Standing Out

I’m sure many of us have the guilty pleasure of watching the reality TV talent shows such as X Factor and Britain’s Got Talent. As these shows have now been running for so many years, standing out as an artist has become increasingly difficult. We see so many singers and dancers on our screens, we will only remember the ones that catch our eye with something different (good or bad!)

Compare this to products on our shelves. We shop so frequently and habitually, loading the same products into our baskets week after week. Shoppers tell us they are looking for something new, the X Factor if you like; but like those talented contestants, most of the new products we launch as an industry fail to get noticed and are never purchased.

So how DO we get our products and brands to stand out in-store? The lessons from reality TV can probably help us…

1.  A back story

Anyone who has watched any reality TV will know how much the audience love a good emotional story about the contestant’s fight to get on TV. Sharing this provides a memorable, emotional hook, making us more likely to remember that contestant over and above others.

A memorable back story is also key when launching a new product in-store. A brand that is not supported with any through-the-line activity will struggle to get noticed in-store. Even when brands DO have a strong TTL campaign, standing out can still be difficult. Using a common thread which links the campaign out of store to in-store is key. For example the sweet kittens seen on the McVities biscuit advert were very prominent on in-store displays too, creating a thread that links back to the emotional back story.

2. Positioning is key

Who can ever remember the first contestants in Eurovision? I certainly can’t! Those that go first often run the risk of being forgotten about, or missed if you are late switching the programme on.

The same is true in-store. A product display at front of store may just be too early in the journey to get noticed as shoppers transition from car park to store.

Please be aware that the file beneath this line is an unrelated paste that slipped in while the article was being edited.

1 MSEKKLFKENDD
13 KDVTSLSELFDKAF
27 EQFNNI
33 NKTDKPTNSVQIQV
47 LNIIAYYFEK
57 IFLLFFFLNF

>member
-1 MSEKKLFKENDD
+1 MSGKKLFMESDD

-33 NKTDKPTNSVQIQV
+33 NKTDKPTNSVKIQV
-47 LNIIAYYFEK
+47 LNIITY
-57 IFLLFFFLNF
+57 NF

We also know shoppers visually focus between waist and chest height, so if your new product is too high or too low, it runs the risk of being missed.

3. Standing out from the crowd

Talent alone doesn’t seem to be enough now on these shows. Contestants have had to be creative to get noticed and we need to do the same in-store.

Applying the theory of discontinuity is probably a good place to start. Putting it simply anything that is different from its context and surroundings is likely to get noticed. The three key levers we can use for this are colour, shape and light/movement.

Cilit Bang created stand out years ago with a discontinuous colour. The use of pinks and purples in a category dominated by blues and greens really helped generate stand out.

Innocent used shape to create stand out in the ready meals category – launching with round tubs where everything else was rectangular.

Light and movement is more difficult to create with products themselves – but can be achieved through effective POS material.

In summary, as with talent shows, having the ‘talent’ (or in our case a good product that meets a need) is the hygiene factor. To ensure we stand out from the rest, new products need to hook to a TTL campaign, achieve a visible location in-store and on shelf, and ensure pack and POS allows a brand to stand out from the crowd.

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